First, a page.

Two former interns (one who worked at The New Yorker, another from W Magazine) sued the magazines’ parent company, Condé Nast Publications, this summer — claiming, among other things, that they were paid less than $1 an hour. The Condé Nast lawsuit is one of more than 30 cases that we’re tracking in our recently updated Internship Lawsuit Tracker.
And in other internship lawsuit news, a reminder that unpaid interns aren’t protected from sexual harassment: last week, a federal judge tossed out a former unpaid intern’s harassment case against Phoenix Satellite Television.
The intern had accused the broadcast network’s Washington bureau chief, Zhengzhu Liu, of making suggestive sexual comments and luring her back to his hotel room, where he allegedly cornered her, kissed her and groped her. The complaint alleges that Liu “intentionally preyed on the most vulnerable employees at Phoenix,” like young interns and aspiring immigrants.
As we’ve reported before, because unpaid interns aren’t considered “employees,” they are generally not protected from sexual harassment under federal laws enforced by the U.S. Equal Opportunity Commission.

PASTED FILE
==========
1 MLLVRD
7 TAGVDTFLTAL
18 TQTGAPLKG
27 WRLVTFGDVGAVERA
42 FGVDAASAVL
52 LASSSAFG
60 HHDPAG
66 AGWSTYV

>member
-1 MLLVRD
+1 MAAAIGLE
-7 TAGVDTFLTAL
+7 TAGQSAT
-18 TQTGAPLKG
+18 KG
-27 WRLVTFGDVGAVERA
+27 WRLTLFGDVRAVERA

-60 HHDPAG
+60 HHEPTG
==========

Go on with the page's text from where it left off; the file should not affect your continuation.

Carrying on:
State and local laws are another issue. The former Phoenix Satellite intern filed her hostile work environment complaint under New York City Human Rights Law. The New York City Council amended the law in 2005 to say it should be “construed liberally” to provide legal recourse. But the federal judge said that if the City Council had wanted to extend workplace protections to unpaid interns and volunteers, it would have explicitly done so.
This June, Oregon was the first state to expand discrimination and sexual harassment protections to unpaid interns explicitly; thus far, no other states have enacted similar protections.
Read the court’s decision.